bu2000banner.gif (6323 bytes)


(Editor’s note: Pat and I are very grateful to Dr. Bruce Cattanach for giving us the opportunity to publish the account of his creation of the bob-tailed boxer, and to Elaine Whitehill, his co-worker, for the photo scans that accompany this article. Most of the following information about Dr. Cattanach’s bob-tails was taken from the August 28, 1998 British DOG WORLD.)


The Fantastic Account of
Dr Bruce Cattanach’s
Bobtail Boxers

by Virginia Zurflieh

You know the old saying - everybody talks about the weather, but nobody does anything about it. Earlier this year, there was a storm brewing in the boxer fancies of both Europe and America with the imminent prospect of a law against tail-docking in Germany and England and a vote to allow uncropped boxers in the showring without penalty in the U.S. (which some fanciers believed would lead to a ban here on both cropping and docking). Everybody in boxers was talking about the supposed esthetic and health benefits (or not) of cropped ears and docked tails, and how awful it would be if we had to look at long-tailed boxers in the ring, nevermind live with them. Several fanciers even said they'd switch to another breed before they'd try to get used to a boxer with a tail.

Then Dr. Bruce Cattanach did something about it: he reinvented the boxer...with a naturally docked tail! What’s more, the Kennel Club in England (equivalent to our AKC) has just accepted the fourth generation of Dr. Cattanach’s bob-tails for registration, AS PUREBRED BOXERS!!

The "Reinventor’s" Qualifications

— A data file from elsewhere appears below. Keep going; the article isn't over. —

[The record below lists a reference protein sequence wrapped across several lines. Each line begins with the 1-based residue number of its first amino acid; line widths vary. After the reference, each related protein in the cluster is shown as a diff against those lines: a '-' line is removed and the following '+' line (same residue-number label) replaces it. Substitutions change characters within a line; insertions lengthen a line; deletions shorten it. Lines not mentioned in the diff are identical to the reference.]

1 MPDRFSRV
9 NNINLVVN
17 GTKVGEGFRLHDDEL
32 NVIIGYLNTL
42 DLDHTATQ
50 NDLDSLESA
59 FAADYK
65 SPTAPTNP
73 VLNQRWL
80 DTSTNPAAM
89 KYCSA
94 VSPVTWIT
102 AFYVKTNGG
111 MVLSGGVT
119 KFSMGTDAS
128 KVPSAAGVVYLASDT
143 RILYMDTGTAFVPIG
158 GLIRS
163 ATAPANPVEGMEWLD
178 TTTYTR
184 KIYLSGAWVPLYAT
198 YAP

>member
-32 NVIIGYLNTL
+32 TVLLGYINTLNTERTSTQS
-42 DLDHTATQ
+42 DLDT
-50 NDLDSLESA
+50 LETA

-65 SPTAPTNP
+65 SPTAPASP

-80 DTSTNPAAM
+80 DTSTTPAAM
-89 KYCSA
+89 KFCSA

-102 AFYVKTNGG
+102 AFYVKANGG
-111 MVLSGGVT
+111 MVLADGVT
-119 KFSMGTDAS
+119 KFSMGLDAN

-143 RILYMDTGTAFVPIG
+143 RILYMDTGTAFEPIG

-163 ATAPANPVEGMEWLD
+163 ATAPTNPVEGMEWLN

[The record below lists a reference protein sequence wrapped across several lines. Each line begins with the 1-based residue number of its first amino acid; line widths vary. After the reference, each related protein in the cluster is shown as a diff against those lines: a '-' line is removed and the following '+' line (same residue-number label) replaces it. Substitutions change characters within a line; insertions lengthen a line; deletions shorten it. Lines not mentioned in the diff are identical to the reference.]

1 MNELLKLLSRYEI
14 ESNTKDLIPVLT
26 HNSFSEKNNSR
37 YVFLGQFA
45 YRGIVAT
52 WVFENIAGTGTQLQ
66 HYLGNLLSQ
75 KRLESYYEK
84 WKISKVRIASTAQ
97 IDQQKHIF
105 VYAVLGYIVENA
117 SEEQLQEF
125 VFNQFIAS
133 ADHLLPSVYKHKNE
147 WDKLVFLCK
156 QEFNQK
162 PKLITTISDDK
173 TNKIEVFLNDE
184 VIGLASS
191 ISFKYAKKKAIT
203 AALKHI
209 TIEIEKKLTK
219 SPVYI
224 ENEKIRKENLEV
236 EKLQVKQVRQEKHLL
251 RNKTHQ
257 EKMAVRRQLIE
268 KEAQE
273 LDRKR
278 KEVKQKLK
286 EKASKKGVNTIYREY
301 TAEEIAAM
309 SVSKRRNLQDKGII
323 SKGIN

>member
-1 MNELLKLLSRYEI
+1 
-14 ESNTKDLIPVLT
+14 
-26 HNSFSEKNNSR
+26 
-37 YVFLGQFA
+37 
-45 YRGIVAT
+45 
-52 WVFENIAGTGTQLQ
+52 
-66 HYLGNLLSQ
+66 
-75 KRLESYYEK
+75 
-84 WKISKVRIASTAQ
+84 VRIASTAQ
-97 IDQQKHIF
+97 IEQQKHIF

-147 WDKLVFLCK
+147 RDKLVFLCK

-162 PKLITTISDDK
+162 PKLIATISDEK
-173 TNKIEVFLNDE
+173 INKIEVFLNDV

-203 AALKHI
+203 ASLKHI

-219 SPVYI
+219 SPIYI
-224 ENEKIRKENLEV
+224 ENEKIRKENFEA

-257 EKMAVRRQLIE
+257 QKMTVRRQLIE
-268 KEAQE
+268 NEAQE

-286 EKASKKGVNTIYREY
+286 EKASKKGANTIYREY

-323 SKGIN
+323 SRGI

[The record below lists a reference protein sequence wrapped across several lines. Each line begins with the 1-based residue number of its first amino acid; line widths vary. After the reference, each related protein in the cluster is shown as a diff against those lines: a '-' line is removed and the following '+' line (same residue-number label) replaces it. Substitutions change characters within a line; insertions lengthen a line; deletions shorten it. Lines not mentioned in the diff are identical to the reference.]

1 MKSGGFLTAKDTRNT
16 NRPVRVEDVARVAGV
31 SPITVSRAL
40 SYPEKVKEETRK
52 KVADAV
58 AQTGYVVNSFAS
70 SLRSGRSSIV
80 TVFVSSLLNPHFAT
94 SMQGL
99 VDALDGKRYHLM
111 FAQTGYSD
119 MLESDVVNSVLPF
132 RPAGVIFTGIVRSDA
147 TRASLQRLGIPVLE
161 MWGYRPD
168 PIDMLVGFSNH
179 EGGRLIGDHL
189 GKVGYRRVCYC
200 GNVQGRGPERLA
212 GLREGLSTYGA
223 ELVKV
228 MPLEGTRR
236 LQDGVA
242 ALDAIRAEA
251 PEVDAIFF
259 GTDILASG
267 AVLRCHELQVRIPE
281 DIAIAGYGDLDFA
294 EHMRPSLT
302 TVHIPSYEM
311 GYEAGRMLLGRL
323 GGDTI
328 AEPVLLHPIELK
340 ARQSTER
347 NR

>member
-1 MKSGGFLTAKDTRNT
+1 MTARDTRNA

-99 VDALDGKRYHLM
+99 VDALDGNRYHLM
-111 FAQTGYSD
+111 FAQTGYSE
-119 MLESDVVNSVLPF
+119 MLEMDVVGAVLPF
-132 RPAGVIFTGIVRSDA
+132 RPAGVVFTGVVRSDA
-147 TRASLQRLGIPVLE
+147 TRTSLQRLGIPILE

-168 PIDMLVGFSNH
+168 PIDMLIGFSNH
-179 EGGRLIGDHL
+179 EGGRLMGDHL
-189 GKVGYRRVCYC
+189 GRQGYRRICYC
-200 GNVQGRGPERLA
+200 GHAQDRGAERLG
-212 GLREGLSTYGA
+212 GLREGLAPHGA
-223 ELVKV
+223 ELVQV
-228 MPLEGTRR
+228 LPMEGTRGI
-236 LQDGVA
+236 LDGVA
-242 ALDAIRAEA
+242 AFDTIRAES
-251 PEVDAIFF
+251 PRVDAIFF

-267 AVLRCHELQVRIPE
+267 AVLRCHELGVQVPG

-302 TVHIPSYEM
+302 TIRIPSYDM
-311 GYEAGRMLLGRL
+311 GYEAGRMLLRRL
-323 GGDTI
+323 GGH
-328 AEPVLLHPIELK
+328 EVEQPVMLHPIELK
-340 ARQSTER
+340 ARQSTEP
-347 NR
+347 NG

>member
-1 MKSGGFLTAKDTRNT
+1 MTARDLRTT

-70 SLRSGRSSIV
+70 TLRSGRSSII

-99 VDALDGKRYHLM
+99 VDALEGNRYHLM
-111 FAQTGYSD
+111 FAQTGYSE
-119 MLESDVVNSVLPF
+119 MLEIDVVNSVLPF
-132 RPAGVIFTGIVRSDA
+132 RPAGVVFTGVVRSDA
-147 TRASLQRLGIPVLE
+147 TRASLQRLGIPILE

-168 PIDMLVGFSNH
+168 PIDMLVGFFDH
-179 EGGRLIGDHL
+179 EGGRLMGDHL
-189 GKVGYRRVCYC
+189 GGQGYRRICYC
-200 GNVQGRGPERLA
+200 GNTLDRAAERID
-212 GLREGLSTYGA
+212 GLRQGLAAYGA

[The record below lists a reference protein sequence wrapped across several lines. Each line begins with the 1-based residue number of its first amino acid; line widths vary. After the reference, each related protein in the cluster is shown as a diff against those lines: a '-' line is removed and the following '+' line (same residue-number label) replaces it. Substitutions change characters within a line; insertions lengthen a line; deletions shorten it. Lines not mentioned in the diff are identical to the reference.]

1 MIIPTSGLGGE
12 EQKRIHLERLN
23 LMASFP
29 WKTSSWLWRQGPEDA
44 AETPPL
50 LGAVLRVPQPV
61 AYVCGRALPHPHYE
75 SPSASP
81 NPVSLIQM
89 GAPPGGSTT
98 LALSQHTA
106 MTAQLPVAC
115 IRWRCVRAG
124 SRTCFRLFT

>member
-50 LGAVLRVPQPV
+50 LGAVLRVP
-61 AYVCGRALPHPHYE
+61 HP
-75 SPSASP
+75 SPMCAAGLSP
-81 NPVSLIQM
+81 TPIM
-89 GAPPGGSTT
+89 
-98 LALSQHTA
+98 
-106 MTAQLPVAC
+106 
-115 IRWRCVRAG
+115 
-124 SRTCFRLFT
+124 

Dr. Cattanach is uniquely qualified to carry out this experiment. He has been a noted breeder/exhibitor of boxers in England since 1949 under the Steynmere prefix, and is a geneticist by profession, with a specialty in the cause and analysis of genetic defects. Until his recent "semi-retirement," Dr. C. was Director of the Medical Research Council Mammalian Genetics Unit in the UK. He also worked in the USA in the 1960s, and in fact, took a Cherokee Oaks bitch back to the UK to found his current Steynmere breeding program when he returned to England in 1969. Dr. C. was instrumental in eradicating the crippling, hereditary, neurological disease, Progressive Axonopathy, from the British boxer in the 1980s, and is currently working to lessen the very widespread incidence of SAS in British bloodlines. Before embarking on the bob-tail experiment, Dr. Cattanach informed the (British) Kennel Club of his plans well in advance, kept detailed records, and backed up his research with DNA analysis of all the participants. Since the KC, like the AKC, is a very conservative organization, it was doubtless Dr. C.’s pre-planning, scientific methods, and detailed records that led to their acceptance of the fourth generation of his bob-tails for registration as purebred boxers.